> Am I addicted to StackOverflow: Um, probably :-/ I'm on here every single day, and it's a rare day when I haven't written at least one answer. Good impact: the questions on here prompt me to discover new things. Many of the factoids I know I learned because of questions on SO. Bad impact: I spend a lot of time on the site...
@Waiwai933 re: suspension: There are many steps to take before suspension: First, replying to the user in a comment, second, privately communicating with the user, and if neither of those work, then finally, suspending the user for the littlest amount of time possible. If that doesn't work, then a longer suspension. Suspensions are a heavy stick. The one thing we don't want to do is just use heavy handed justice too soon, because that will turn off people to coming to Stack Overflow.
@waiwai993: on the suspension question: No, I wouldn't suspend. The wider community of 10K users can do a lot to correct that situation with the tools available. That should gently educate them into the StackOverflow way, IMHO.
@BilltheLizard Depends if you mean auto-flagged or flagged by a /review watcher. I'm currently pretty unimpressed with the auto-flags, they're usually wrong; flags by an actual person are usually right. Generally I end up editing them rather than deleting them, or converting to a comment; it's rare for the post to be completely beyond saving
Re: large number of flags. I would think that would depend on why the texts was flagged. Is the answers, though they contain valuable content, full of bad language, then I would think a ban would be appropriate after fair warnings were given. I doubt hard black and white rules can be written for that sort of thing though.
@Shog9 good questions/lots of argument flags: I think 3-4 warnings by email then I'd want to see them suspended. there are plenty of other users out there providing excellent answers. why have the community annoyed permanently by one bad egg.
@Adam davis Re: addiction: I'm not addicted to Stack Overflow as much as I'm dedicated to making sure that this online community stays a viable resource for programmers. Since the internet began we've seen our communities erode because people didn't stand up and take care of them, and Stack Overflow is one of the first communities I've seen that bakes in that process of 'tilling the garden'. I want to till the garden and give back to the community that has given me so much.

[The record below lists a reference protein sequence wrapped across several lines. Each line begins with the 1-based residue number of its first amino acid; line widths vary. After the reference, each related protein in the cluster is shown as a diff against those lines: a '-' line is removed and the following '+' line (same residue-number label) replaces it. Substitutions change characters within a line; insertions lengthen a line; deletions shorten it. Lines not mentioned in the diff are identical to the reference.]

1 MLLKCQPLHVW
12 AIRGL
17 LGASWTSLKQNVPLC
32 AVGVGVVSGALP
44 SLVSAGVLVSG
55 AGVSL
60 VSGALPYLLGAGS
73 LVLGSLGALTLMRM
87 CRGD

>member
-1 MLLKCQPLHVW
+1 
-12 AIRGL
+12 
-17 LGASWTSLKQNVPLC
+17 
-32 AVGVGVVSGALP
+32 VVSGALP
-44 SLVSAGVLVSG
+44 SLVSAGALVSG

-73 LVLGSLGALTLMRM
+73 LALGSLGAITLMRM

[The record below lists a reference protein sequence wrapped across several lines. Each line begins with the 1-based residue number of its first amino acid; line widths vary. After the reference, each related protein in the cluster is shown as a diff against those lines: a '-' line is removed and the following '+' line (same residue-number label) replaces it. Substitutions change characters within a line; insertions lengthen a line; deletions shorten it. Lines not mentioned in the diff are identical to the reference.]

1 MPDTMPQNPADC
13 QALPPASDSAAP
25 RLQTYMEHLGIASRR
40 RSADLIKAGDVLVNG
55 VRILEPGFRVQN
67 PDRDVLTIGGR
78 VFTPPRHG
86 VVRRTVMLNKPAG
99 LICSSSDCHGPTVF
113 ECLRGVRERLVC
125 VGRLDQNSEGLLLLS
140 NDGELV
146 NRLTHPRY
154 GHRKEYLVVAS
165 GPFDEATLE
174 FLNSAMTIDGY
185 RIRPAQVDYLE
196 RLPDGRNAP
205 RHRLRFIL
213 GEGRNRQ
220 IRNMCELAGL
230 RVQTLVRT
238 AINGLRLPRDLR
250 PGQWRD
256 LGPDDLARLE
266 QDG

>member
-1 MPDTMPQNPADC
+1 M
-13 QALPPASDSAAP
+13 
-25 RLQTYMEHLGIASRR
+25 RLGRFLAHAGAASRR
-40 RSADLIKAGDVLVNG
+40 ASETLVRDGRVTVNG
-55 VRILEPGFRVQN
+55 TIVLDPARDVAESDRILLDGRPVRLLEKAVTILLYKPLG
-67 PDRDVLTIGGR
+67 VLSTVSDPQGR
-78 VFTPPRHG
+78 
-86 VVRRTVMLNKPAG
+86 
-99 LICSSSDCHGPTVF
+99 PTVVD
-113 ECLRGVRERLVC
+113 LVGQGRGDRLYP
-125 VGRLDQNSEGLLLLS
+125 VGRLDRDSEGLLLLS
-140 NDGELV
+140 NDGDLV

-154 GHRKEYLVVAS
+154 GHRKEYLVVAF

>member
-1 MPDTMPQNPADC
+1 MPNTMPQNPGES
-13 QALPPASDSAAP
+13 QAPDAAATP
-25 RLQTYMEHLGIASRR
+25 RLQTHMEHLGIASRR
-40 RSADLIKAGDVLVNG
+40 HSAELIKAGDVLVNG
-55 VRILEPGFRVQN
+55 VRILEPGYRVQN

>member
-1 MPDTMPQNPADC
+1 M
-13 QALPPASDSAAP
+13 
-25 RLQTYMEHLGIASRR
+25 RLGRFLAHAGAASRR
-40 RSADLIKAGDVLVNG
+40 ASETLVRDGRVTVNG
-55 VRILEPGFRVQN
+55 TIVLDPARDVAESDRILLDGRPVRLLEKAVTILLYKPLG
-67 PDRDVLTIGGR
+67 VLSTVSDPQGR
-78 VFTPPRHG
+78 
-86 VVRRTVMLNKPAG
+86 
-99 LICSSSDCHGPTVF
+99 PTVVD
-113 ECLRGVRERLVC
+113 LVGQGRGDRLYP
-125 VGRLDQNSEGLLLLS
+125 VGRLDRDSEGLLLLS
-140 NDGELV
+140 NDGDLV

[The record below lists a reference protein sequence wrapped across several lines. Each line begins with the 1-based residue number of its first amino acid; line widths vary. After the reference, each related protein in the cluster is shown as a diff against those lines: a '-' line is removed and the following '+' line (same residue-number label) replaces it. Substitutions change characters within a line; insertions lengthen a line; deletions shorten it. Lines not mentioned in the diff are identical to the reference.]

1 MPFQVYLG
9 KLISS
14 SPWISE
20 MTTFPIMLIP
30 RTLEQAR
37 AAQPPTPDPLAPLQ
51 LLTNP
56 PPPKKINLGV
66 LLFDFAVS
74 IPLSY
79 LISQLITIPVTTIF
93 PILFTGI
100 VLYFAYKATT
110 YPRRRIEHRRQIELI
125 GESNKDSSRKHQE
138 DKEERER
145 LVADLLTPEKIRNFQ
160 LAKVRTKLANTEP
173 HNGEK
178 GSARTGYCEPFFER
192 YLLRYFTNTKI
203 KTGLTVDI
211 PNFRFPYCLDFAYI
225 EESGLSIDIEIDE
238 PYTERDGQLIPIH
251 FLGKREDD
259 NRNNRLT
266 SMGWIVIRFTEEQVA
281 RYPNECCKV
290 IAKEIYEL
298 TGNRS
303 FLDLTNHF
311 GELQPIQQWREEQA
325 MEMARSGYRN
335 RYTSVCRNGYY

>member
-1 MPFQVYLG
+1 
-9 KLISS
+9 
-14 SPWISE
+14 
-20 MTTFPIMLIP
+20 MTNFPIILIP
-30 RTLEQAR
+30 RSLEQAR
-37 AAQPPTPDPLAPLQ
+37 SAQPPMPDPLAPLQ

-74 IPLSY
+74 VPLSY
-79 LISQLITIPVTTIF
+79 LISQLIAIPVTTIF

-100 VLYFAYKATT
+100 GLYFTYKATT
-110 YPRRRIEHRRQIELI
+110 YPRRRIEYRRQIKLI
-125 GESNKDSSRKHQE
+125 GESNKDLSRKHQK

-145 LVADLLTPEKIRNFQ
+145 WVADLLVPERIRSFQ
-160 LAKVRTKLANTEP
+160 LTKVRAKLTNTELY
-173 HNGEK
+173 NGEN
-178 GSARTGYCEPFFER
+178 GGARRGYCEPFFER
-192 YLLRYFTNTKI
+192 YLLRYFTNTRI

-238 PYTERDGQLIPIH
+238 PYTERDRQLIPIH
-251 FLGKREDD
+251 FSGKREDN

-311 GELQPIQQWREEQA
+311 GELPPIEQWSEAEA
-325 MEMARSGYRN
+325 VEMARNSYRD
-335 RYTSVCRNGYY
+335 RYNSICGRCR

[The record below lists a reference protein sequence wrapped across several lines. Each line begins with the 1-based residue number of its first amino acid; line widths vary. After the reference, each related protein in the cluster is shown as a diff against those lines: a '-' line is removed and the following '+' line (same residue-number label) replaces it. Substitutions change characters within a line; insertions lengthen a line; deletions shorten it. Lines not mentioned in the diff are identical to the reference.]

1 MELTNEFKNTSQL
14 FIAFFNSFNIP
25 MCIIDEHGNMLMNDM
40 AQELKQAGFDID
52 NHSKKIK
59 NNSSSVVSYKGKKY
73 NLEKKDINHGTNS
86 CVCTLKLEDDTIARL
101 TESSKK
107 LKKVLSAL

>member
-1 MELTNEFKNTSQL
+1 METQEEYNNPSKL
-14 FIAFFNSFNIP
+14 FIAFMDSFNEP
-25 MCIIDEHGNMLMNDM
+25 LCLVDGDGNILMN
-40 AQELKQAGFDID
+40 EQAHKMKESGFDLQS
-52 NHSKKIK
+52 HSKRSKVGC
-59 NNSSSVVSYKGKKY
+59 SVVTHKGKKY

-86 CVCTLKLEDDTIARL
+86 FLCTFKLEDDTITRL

@AdamDavis There's a couple decisions I pretty strongly disagree with (I still to this day pick fights about the rep needed to comment), but on the whole we probably agree on most things. I don't think agreeing with SOIS is all that big of an issue though
@MichaelMrozek I agree with @MichaelMrozek, I think (hope?) that the number of people out to just be evil is small, and that people err because they don't know that they are doing it. Guidance and communication is probably a good way to deal with it.
@Justin I would make that judgement based on rep. If they had a little rep, two or three email warnings. If they had 10k, I might not even email. Shouldn't that depend on rep to an extent? Nooks need emails for guidance. Experienced users should know better.
@AdamDavis I mostly agree with the decisions of the Jeff/Joels. They are running a business, and they are doing what they feel is right to foster a positive community that produces great questions and answers. Some people don't understand that this is a business.
Suspending users: I don't think users should be suspended except in extreme circumstances. I don't think it does much except to frustrate and discourage them. If they're determined, they'll just create a different account. If they're not, then we've lost a potential contributor. I'd much rather focus on educating them and helping them understand how they can improve in their questioning and answering abilities, and (by extension) in their programming abilities.
@Bill: re low quality. Depends on the question. Some questions appear low quality because the asker has poor English skills. I've rewritten a few which were teetering on the edge of downvote oblivion - sometimes a little insight makes all the difference. So I'd always be mindful that a poor question can be turned around.
@Shog9 I don't think arguments are all that big of a deal, honestly, and you already saw my opinion on most comment flags on SO. But assuming you mean "how would you feel about a user that produces high quality answers but is constantly being rude/annoying people", I don't think the former allows the latter; message them about it and suspend them if they refuse to stop (again, unlikely)
@Moshe We probably shouldn't clutter up the chat with an on-the-side conversation, but repeatedly voting to close as an obvious duplicate, and then watching my vote expire as the only one makes it feel like a futile exercise.
@AdamDavis - wouldn't say I'm addicted but I do have a keen interest in what goes on. If I was addicted I'd have been on the site all weekend, but this weekend took a bit of a work/IT related holiday to recharge.